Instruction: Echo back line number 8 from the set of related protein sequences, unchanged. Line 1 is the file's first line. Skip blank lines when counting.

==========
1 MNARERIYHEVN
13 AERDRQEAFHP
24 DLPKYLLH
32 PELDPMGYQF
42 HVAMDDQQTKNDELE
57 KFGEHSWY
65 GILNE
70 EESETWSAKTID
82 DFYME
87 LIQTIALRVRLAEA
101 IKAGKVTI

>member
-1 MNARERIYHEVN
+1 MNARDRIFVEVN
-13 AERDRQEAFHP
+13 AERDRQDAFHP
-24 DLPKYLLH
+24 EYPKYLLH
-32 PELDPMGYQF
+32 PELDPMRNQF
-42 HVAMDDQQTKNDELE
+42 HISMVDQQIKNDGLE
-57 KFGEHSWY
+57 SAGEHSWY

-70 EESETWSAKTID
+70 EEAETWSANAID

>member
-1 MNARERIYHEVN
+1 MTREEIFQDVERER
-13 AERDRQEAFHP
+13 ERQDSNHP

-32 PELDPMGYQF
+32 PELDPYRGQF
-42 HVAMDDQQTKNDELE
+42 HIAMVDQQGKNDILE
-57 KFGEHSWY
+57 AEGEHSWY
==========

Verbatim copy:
70 EESETWSAKTID